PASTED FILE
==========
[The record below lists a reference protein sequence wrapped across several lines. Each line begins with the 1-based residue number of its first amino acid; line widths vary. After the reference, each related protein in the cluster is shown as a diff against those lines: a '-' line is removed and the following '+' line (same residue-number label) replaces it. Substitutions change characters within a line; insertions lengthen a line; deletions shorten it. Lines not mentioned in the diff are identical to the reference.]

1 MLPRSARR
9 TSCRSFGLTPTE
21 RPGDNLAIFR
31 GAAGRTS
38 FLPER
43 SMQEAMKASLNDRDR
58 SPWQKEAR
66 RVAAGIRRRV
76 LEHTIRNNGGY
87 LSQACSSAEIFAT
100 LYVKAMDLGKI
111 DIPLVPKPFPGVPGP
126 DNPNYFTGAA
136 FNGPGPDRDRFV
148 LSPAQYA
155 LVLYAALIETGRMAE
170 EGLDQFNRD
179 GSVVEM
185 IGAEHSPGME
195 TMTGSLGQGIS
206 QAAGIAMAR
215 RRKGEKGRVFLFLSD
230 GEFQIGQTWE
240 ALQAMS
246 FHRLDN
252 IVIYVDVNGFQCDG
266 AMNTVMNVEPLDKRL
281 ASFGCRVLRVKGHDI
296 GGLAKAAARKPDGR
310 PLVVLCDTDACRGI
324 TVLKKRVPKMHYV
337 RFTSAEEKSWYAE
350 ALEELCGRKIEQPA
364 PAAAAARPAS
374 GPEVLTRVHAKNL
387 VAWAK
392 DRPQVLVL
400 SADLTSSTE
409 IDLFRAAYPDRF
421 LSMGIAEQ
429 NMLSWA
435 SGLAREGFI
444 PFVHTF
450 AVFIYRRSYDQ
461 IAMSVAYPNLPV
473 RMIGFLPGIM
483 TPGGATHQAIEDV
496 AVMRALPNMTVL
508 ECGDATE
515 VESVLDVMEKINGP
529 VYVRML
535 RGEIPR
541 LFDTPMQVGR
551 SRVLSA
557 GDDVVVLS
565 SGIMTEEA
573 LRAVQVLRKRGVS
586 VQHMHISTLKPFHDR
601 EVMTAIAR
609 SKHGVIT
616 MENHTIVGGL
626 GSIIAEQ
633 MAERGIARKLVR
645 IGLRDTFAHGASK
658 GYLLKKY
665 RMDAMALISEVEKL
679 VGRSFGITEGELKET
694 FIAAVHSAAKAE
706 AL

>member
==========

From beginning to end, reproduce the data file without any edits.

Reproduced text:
[The record below lists a reference protein sequence wrapped across several lines. Each line begins with the 1-based residue number of its first amino acid; line widths vary. After the reference, each related protein in the cluster is shown as a diff against those lines: a '-' line is removed and the following '+' line (same residue-number label) replaces it. Substitutions change characters within a line; insertions lengthen a line; deletions shorten it. Lines not mentioned in the diff are identical to the reference.]

1 MLPRSARR
9 TSCRSFGLTPTE
21 RPGDNLAIFR
31 GAAGRTS
38 FLPER
43 SMQEAMKASLNDRDR
58 SPWQKEAR
66 RVAAGIRRRV
76 LEHTIRNNGGY
87 LSQACSSAEIFAT
100 LYVKAMDLGKI
111 DIPLVPKPFPGVPGP
126 DNPNYFTGAA
136 FNGPGPDRDRFV
148 LSPAQYA
155 LVLYAALIETGRMAE
170 EGLDQFNRD
179 GSVVEM
185 IGAEHSPGME
195 TMTGSLGQGIS
206 QAAGIAMAR
215 RRKGEKGRVFLFLSD
230 GEFQIGQTWE
240 ALQAMS
246 FHRLDN
252 IVIYVDVNGFQCDG
266 AMNTVMNVEPLDKRL
281 ASFGCRVLRVKGHDI
296 GGLAKAAARKPDGR
310 PLVVLCDTDACRGI
324 TVLKKRVPKMHYV
337 RFTSAEEKSWYAE
350 ALEELCGRKIEQPA
364 PAAAAARPAS
374 GPEVLTRVHAKNL
387 VAWAK
392 DRPQVLVL
400 SADLTSSTE
409 IDLFRAAYPDRF
421 LSMGIAEQ
429 NMLSWA
435 SGLAREGFI
444 PFVHTF
450 AVFIYRRSYDQ
461 IAMSVAYPNLPV
473 RMIGFLPGIM
483 TPGGATHQAIEDV
496 AVMRALPNMTVL
508 ECGDATE
515 VESVLDVMEKINGP
529 VYVRML
535 RGEIPR
541 LFDTPMQVGR
551 SRVLSA
557 GDDVVVLS
565 SGIMTEEA
573 LRAVQVLRKRGVS
586 VQHMHISTLKPFHDR
601 EVMTAIAR
609 SKHGVIT
616 MENHTIVGGL
626 GSIIAEQ
633 MAERGIARKLVR
645 IGLRDTFAHGASK
658 GYLLKKY
665 RMDAMALISEVEKL
679 VGRSFGITEGELKET
694 FIAAVHSAAKAE
706 AL

>member